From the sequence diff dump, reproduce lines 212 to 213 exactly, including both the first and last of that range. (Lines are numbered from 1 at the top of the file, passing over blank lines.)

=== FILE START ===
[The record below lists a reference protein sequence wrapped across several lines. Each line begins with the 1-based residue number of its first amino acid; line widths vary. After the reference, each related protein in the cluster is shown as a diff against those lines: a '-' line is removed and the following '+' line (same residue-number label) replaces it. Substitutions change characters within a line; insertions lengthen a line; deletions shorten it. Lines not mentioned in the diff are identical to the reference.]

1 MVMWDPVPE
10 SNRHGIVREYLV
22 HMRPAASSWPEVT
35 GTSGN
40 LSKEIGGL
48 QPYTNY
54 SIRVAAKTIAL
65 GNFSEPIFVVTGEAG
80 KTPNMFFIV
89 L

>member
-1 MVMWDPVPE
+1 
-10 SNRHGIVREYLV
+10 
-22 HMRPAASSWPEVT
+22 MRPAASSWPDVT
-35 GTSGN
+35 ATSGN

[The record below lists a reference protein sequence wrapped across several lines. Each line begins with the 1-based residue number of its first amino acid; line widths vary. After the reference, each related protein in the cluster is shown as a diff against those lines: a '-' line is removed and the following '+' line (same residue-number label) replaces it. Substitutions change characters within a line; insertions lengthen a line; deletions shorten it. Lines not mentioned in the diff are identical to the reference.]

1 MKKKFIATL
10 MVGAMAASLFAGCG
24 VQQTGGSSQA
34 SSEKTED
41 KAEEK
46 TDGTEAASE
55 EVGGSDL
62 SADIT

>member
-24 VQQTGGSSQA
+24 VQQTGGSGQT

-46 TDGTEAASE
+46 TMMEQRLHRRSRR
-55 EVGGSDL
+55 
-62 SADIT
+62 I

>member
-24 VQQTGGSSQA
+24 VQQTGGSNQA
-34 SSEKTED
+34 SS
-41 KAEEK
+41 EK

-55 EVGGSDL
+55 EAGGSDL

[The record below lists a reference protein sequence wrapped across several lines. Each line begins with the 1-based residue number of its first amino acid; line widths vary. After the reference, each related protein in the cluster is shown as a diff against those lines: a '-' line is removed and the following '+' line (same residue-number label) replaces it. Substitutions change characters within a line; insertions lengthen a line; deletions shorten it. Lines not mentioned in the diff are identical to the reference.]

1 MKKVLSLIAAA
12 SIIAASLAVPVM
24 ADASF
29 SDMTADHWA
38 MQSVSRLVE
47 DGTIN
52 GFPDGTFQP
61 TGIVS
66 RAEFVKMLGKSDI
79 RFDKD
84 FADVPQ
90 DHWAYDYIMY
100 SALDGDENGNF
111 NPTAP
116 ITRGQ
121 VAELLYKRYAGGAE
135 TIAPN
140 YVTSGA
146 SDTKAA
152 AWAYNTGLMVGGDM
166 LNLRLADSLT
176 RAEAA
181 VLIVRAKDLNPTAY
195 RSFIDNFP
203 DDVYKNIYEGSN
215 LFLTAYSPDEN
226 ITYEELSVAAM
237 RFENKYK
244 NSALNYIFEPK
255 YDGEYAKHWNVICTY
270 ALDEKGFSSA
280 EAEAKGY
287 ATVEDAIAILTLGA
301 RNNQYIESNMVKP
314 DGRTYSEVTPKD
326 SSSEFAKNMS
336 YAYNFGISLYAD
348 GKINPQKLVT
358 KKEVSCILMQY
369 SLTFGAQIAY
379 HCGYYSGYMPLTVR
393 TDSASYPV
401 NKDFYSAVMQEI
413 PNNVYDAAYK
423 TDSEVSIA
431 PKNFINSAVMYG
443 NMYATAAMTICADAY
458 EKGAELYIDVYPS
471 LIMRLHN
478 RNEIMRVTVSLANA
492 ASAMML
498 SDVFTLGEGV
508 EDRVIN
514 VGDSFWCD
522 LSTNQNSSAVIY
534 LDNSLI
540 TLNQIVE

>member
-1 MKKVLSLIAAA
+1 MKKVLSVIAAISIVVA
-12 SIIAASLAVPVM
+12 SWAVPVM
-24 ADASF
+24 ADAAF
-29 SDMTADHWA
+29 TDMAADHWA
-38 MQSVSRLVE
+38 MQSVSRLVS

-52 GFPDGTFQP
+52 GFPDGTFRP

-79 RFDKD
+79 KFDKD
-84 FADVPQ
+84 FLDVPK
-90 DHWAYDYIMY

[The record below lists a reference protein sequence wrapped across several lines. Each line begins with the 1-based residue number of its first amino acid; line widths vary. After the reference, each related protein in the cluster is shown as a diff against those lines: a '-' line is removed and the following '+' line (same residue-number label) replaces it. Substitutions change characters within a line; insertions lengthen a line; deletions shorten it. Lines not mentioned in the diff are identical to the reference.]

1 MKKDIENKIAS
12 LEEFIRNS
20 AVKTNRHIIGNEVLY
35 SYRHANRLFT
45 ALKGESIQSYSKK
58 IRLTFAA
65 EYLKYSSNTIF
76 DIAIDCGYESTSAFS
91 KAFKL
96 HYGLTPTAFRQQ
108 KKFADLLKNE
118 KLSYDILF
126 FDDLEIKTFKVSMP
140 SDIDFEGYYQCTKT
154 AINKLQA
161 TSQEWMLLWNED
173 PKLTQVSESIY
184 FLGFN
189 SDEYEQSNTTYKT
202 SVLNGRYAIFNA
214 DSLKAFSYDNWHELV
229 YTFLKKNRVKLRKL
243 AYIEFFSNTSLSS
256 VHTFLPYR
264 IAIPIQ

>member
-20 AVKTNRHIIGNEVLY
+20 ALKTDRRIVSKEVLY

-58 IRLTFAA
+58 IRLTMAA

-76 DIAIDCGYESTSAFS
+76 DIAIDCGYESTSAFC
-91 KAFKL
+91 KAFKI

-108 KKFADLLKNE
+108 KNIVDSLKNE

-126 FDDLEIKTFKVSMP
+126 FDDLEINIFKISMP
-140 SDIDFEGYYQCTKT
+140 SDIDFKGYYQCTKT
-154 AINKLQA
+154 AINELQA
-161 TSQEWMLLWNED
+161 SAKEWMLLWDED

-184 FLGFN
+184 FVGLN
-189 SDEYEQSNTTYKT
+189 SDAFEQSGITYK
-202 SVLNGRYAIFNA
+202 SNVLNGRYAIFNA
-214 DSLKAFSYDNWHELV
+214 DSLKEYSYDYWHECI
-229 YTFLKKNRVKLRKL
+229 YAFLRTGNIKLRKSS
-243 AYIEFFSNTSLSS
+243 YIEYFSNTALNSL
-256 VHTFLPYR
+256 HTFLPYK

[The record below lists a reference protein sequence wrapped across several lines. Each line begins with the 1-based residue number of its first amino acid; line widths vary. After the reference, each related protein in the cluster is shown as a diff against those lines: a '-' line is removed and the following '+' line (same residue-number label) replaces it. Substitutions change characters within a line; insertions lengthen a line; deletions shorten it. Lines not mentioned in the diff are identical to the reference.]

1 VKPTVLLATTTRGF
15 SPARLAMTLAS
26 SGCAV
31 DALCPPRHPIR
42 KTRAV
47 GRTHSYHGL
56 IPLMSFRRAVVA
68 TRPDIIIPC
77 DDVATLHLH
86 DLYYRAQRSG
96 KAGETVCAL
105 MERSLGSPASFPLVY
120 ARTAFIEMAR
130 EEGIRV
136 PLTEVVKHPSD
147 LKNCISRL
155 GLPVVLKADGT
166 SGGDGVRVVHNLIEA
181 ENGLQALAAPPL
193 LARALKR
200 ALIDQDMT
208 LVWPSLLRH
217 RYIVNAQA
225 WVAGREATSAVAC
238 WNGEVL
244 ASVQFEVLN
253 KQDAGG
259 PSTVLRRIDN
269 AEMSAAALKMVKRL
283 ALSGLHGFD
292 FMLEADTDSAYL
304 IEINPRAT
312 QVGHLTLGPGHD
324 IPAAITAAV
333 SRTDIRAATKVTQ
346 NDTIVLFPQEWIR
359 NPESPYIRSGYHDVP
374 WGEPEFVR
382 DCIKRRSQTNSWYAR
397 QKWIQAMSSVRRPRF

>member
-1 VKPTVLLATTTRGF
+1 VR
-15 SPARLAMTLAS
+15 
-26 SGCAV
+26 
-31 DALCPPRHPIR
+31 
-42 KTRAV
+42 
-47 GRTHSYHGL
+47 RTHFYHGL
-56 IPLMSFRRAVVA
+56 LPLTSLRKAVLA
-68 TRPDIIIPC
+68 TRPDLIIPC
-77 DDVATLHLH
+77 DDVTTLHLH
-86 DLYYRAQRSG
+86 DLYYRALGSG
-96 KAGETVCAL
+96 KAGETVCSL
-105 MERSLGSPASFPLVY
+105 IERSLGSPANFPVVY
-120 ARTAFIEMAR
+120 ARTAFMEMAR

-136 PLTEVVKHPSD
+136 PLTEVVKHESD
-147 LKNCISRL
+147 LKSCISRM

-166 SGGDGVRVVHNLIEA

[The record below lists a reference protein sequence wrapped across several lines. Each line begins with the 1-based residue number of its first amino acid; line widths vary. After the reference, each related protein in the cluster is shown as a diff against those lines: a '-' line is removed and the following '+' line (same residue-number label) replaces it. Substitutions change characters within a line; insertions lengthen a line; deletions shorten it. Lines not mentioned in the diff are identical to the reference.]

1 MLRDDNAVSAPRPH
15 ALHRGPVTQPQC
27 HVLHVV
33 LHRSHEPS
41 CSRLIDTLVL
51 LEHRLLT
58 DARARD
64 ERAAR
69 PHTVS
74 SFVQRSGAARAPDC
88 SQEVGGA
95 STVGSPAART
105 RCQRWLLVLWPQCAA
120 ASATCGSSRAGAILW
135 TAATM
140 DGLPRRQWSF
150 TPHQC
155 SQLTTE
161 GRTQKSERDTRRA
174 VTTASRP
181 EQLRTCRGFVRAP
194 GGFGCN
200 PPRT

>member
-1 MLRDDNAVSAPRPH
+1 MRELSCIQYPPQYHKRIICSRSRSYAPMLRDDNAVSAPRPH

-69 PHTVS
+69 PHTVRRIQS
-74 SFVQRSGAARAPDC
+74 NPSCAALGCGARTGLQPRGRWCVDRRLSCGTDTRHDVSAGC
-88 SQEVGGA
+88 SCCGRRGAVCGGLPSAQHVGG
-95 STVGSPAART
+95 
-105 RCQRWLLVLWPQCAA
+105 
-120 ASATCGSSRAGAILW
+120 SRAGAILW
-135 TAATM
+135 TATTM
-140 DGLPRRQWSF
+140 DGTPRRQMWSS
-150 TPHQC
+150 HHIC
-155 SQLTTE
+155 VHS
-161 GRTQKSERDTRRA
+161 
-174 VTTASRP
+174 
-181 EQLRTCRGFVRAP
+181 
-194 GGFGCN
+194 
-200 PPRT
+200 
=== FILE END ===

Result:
269 AEMSAAALKMVKRL
283 ALSGLHGFD